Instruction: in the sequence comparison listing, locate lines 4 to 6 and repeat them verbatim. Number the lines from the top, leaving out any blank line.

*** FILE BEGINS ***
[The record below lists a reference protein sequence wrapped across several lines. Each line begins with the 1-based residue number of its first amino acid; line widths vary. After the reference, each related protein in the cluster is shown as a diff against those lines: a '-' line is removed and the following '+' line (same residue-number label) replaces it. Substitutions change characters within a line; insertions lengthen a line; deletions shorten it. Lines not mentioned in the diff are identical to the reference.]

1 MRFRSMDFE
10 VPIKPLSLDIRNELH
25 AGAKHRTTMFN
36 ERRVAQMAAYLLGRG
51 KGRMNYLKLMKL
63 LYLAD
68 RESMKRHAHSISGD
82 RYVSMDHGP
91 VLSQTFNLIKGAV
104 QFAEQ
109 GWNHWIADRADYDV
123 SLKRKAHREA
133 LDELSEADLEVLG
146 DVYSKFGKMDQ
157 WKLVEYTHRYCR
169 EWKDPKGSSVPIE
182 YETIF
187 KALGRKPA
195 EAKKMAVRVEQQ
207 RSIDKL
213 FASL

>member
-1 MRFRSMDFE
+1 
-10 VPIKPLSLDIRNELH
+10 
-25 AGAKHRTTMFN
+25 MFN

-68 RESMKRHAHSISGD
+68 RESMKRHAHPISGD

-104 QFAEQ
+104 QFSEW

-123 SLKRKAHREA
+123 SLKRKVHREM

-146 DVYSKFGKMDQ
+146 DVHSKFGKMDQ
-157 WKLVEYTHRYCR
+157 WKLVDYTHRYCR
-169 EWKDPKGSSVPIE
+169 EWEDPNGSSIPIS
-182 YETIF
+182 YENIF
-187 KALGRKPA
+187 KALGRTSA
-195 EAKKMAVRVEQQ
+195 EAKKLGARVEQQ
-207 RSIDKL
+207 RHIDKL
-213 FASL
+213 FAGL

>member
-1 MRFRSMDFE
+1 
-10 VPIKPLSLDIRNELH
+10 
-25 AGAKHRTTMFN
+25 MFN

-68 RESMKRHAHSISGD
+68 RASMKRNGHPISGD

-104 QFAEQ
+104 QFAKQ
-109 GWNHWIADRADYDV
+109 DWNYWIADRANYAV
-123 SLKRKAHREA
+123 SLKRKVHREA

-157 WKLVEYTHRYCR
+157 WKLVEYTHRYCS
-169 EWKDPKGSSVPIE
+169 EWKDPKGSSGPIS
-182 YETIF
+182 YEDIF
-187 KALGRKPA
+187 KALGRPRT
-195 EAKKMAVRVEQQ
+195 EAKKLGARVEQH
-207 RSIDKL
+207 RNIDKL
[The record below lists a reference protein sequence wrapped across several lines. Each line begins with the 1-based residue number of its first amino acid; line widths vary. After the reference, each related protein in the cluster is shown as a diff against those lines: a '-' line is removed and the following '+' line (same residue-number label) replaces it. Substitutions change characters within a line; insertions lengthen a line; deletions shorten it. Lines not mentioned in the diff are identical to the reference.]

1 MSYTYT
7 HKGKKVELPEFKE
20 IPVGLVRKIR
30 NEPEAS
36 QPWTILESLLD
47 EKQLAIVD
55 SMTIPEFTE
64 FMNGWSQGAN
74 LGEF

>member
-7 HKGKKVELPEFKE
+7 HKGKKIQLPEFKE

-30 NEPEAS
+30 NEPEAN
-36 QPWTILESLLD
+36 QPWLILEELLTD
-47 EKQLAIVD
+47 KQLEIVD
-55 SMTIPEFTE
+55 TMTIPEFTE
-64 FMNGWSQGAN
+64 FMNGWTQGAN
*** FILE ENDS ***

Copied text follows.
25 AGAKHRTTMFN
36 ERRVAQMAAYLLGRG
51 KGRMNYLKLMKL